Yesterday I attended a session hosted by CIPRInside called Ask the Guru. An event aimed at new people in internal comms and providing them a few hours to ask a panel of three gurus anything they liked.
I was very privileged to be one of the gurus, alongside Dana Leeson and Tom Crawford.
We were joined by about 20 communicators, some who had submitted answers before and others than had real challenges in the workplace. In the spirit of sharing, here are a list of the questions we were asked and my answers to them:
1. How do you define where internal communications sits in relation to other departments? HR or Comms, or other?
This was something we discussed at the event and there were lots of views about whether HR, Marketing or even the CIO was appropriate. We are still at a crossroads in terms of where we sit but the main thing to consider is not necessarily where you sit, it is that you have a voice in the organisation and even better on the board.
1. I keep reminding people we need to be open to expect employees to be open with us and trust us. I feel like it’s an up-hill struggle at times. How can I manage this dilemma?
This is often a challenge that stays with us for a long time. We are programmed that knowledge is power and that can often translate into hidden information which leads to a culture that lacks trust and openness. It is a cliché but this has to start from the top. If you’re in a position to, do some research with the employees to find out what they really think and take this to the board to facilitate a discussion about their view on how things are, what the people say and how we bridge the gap.
Small steps is the answer. Don’t try and do open and honest all at once if it just isn’t the way things are but find ways to bring everyone into the conversation. The more they do it in bite sized chunks the more they’ll realise the benefits and that nothing terrible will happen.
2. How do I balance the expectations of the senior leadership with the expectations of the staff?
Expectations are always difficult to manage. Senior leaders expectations can be managed by ensuring there are platforms for dialogue and two-way communication, not just top down push communication.
Once you bridge the gap between the two expectations and the way things are on the front line soon come to the surface and you can then manage how to build the relationships between them.
Senior leaders can expect you to do things that are not in line with what you know the front line wants or expects – be the voice of the people and make sure you coach and advise with their interests in mind.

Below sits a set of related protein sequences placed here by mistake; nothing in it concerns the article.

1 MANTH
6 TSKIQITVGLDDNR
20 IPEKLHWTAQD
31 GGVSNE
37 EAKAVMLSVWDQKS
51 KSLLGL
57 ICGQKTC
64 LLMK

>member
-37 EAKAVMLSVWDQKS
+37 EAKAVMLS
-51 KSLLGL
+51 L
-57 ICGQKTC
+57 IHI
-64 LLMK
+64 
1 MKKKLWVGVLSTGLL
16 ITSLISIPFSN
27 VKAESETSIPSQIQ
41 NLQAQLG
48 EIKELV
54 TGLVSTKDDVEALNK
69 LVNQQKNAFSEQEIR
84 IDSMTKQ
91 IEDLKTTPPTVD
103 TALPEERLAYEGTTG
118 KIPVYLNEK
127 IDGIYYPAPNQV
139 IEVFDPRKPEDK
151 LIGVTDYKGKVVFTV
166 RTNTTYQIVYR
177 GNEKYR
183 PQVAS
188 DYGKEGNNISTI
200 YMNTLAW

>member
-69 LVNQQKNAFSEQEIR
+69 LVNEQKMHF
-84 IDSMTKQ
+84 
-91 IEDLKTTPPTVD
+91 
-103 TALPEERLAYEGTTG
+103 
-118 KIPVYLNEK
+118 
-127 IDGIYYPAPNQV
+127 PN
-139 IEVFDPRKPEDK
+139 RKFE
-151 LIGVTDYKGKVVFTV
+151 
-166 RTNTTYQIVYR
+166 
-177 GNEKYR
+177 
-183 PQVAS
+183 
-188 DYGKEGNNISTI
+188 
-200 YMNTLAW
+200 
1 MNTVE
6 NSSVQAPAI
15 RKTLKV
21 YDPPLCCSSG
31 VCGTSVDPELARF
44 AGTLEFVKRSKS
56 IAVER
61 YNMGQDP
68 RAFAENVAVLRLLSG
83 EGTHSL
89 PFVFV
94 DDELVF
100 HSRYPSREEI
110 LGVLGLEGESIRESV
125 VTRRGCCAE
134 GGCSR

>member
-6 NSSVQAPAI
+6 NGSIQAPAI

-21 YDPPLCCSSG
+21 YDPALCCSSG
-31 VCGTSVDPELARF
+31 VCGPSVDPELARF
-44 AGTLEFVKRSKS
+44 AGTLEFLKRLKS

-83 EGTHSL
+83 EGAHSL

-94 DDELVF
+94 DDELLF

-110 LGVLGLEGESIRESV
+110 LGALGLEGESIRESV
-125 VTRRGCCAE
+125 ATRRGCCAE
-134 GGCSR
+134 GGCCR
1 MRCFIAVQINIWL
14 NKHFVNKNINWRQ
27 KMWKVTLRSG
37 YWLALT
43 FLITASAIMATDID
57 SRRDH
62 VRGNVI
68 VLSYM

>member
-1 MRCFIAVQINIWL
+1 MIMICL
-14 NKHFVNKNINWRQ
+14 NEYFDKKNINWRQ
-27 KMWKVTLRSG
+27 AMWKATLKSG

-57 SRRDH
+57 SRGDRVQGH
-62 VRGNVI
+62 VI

3. How do I set clear boundaries for internal communications functions without upsetting stakeholders who have a history of ‘managing’ that communication channel? It’s very hard coming into an organisation balancing being efficient, helpful and professional while getting the results you know you can deliver.
Bring them into the fold! If you are coming in to set up the function centrally or start from scratch, identify the people that already do some of the communication and engage them from the off. I recently did something very similar and I worked closely with three or four people in the business who were gatekeepers of information and distributors of packs for teams. We worked together on my research of the business and I talked them through my findings before anyone else. We discussed what the impact wad for them but it was going to help them in the long run and how they were still needed as experts in those teams.
It’s a fine balance and one I think we all get wrong at least once in our careers. Listen to them, engage with them, be aware of their personality and adapt your style to theirs so they know you’re not against them.
Strategy and tactics
1. How do I find out what the company and managers ‘really’ need me to do, rather than what the ask me to do? The objectives rather than the tactics.
If I have understood this right my answer would be time and experience. When I first started I just did what I was told to do with now knowledge of anything different. As I got more experience from other roles, going to conferences and events I learnt what the ‘right’ things to do were.